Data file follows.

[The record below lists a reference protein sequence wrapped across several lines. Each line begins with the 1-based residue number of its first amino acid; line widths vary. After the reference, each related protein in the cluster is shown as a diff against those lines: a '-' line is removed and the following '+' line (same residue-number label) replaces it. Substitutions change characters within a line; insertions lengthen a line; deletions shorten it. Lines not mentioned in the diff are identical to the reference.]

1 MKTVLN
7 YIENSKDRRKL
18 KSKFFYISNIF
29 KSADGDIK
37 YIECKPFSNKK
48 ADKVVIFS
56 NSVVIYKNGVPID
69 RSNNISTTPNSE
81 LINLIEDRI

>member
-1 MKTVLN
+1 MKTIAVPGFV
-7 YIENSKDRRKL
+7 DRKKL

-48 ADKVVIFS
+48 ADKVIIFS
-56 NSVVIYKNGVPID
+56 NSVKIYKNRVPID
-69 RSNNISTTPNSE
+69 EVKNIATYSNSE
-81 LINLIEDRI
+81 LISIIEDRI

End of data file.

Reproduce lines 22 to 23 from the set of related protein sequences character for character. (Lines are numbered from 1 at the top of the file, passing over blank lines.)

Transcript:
-81 LINLIEDRI
+81 LISIIEDRI